Viagra: The New Drug Helping Australian Women Give Birth

A clinical trial is showing the benefits of the erection-drug in reducing the stress of childbirth.

Viagra is well known for its benefits, but researchers have now discovered it is also helping to ease problems for women during childbirth.

A clinical trial has shown taking the drug in the early stages of labour can significantly reduce complications.

A team at Mater Research Institute in Queensland says the drug helps to increase blood flow to the uterus and placenta during childbirth, which helps deliver more oxygen to the baby.

New parents Wendy van Dyk-Stowers and Celestine Stowers say taking Viagra helped deliver their healthy baby boy. Image: Supplied

“Viagra or Sildenafil improves blood supply to the placenta and therefore to the baby and because of that it reduces the risk of the baby becoming distressed in labour,” Professor Sailesh Kumar told Ten Eyewitness News.

230 women have already taken part in the trial at Brisbane’s Mater Hospital, and the results are promising.

“The reduction in the need for an emergency operation for delivery is almost 50 percent less,” Professor Kumar said.

New parents Wendy van Dyk-Stowers and Celestine Stowers say taking Viagra helped deliver their healthy baby boy Noah.

At 37 weeks, 44-year-old Wendy was induced and several tests indicated her baby had a high chance of distress in labour. With her placenta deteriorating, Wendy was also showing signs of distress, so she decided to accept the offer of the blue pill.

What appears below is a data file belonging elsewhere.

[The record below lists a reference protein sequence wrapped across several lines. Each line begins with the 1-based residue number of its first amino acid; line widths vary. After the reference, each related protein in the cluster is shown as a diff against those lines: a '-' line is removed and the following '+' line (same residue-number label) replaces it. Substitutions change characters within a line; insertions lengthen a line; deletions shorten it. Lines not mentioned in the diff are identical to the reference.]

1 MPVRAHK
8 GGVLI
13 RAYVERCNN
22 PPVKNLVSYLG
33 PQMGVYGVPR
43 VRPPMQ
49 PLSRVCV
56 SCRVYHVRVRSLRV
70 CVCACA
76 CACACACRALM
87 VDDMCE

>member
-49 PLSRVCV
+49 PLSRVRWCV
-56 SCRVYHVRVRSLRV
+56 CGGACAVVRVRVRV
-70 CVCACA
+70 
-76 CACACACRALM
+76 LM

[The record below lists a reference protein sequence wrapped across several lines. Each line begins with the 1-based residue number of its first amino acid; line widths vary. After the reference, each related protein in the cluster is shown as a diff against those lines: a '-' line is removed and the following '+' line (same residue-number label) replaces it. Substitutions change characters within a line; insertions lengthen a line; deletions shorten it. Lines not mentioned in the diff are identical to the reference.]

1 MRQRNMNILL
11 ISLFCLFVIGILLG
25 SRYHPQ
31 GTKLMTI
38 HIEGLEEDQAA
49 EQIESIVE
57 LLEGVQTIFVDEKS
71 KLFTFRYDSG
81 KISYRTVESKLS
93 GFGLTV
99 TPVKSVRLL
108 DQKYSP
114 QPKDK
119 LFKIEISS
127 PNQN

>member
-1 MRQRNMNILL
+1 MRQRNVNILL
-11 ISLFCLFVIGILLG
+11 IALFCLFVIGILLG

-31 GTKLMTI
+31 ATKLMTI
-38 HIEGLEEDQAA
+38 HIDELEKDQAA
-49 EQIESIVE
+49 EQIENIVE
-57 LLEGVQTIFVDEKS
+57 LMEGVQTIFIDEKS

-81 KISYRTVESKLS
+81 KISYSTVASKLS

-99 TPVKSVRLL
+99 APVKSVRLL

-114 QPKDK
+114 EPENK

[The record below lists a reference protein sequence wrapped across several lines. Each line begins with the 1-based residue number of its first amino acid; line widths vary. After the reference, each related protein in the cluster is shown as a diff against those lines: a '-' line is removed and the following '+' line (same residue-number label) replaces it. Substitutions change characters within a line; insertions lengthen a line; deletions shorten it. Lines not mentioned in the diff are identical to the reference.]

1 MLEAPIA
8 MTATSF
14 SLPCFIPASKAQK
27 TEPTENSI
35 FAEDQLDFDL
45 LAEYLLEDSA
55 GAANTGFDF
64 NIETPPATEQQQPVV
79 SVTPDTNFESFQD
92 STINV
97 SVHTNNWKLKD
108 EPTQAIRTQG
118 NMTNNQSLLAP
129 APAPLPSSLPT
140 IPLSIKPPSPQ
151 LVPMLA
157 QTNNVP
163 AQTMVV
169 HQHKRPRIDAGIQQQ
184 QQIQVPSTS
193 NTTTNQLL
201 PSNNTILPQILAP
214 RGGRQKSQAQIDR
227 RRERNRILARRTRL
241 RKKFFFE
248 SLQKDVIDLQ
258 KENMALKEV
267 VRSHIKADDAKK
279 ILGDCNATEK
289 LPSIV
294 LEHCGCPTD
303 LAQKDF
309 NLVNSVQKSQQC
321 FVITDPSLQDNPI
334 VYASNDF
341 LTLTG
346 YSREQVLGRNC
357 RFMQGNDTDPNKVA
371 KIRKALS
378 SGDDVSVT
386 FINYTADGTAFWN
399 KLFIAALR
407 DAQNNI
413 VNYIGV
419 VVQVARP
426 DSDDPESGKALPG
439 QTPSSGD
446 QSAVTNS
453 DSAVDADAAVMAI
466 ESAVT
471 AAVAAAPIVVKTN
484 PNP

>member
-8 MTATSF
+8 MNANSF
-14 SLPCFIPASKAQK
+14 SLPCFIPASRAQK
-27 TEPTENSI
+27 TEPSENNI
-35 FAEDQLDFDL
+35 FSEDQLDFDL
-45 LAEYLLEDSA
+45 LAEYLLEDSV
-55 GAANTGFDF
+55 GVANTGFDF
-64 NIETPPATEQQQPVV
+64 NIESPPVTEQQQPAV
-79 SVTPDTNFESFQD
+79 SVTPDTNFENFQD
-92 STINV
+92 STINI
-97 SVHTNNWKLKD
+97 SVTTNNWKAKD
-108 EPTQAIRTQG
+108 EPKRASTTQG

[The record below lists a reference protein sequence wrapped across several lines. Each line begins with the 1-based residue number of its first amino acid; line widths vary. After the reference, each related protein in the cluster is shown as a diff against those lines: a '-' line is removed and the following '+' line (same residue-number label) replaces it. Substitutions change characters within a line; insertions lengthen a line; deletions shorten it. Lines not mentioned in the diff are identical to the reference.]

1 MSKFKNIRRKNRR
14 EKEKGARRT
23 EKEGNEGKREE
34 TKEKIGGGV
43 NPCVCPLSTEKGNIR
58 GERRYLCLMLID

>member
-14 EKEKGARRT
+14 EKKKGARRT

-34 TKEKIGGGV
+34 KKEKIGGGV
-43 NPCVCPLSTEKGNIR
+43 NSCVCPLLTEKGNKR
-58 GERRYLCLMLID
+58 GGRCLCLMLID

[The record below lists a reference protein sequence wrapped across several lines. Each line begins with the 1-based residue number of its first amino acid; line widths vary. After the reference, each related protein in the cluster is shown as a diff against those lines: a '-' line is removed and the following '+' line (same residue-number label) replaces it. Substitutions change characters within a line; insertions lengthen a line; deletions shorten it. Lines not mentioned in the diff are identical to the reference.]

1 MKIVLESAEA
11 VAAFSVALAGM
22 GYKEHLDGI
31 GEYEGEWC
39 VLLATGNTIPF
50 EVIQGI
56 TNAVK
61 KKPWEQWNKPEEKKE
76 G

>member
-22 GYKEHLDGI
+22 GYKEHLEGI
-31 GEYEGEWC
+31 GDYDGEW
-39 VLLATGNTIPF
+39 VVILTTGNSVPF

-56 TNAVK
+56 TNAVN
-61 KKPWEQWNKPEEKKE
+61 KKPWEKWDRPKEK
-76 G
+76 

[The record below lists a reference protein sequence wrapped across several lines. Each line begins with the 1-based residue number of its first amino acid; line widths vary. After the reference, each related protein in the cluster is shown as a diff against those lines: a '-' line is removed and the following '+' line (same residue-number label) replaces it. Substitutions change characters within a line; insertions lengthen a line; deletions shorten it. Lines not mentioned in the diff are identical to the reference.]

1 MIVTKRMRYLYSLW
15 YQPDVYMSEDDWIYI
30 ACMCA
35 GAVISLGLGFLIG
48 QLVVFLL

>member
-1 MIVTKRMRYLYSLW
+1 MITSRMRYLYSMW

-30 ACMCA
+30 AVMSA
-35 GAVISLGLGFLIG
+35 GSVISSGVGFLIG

Noah was born with no complications. Image: Supplied

“I knew there were heightened risks and it was quite worrying going into labour. I had full faith in the clinical team that we would be both okay and that this trial could potentially really help us,” Wendy said.

Wendy experienced stressful times during labour but was relieved when Noah was born, weighing 3.1 kilograms -- with no complications.

Despite the family’s initial shock at being offered Viagra for the birth, they told Ten they have no hesitation in recommending the drug to others.

Another 200 women are expected to be recruited for the trial over the next 12 months. If the trial continues to show positive results, researchers say it has the potential to change standard clinical practice, not only at the Mater Hospital but nationally, and internationally.